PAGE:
"(Net financial investments, basically savings less borrowing, has been positive since 1952 when the series started. In the 1950s it was about 5% of DPI rose to its peak of 11% in 1982, went negative in 1999 and now is -9.7% of DPI. This is another way of saying the savings rate is negative, but the levels are stunning to us.)

"In Q3 households sold $166B in treasuries, $139B in corporate bonds, and $757B in stocks, totaling about $1.1 trillion, and net purchases of financial assets was an unusually low $250B.

"Putting it all together, we have decent income growth, but households are still doing a lot of dissaving to keep up their spending. We keep looking to credit card debt to cover loss of mortgage equity, but perhaps people are also selling assets to finance spending. Eek."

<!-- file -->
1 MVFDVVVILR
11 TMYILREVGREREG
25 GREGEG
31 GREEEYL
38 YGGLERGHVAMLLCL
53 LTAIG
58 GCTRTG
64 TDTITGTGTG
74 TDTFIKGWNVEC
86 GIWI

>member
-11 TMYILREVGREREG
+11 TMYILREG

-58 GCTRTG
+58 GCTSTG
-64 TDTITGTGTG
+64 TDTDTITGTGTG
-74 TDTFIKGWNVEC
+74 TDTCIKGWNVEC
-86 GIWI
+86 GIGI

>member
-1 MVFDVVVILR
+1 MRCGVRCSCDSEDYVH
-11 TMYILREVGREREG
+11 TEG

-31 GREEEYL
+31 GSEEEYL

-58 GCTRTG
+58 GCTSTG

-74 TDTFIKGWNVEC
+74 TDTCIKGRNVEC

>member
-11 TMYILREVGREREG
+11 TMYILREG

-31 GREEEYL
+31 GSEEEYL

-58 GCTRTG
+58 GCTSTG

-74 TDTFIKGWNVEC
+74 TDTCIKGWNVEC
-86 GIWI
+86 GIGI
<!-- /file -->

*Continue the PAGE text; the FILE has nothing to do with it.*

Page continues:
But what does it matter if we sell assets to finance spending if the total value of the assets in our portfolio keeps rising? We are back to 1999. It really does look like Goldilocks this time.

Oh, there are some rumblings here and there, but overall, Mr. and Mrs. Consumer Investor are quite happy to party on. Equity markets are going for new highs. Credit spreads are tighter than ever (except for sub-prime debt). Mergers, buyouts, and new debt issuance are at all-time highs. What's not to like?

So should we be concerned? Why even think of comparing today to 1999 or 2000? Perhaps because of the half-dozen forward-looking indicators which typically (and up to now reliably) forecast recessions, like the inverted yield curve and slowing housing. I have written about them for the past few months. New readers can read those letters in the archives section at Now comes Dr. John Hussman to give us yet another reason: valuations may not be as low as you think. (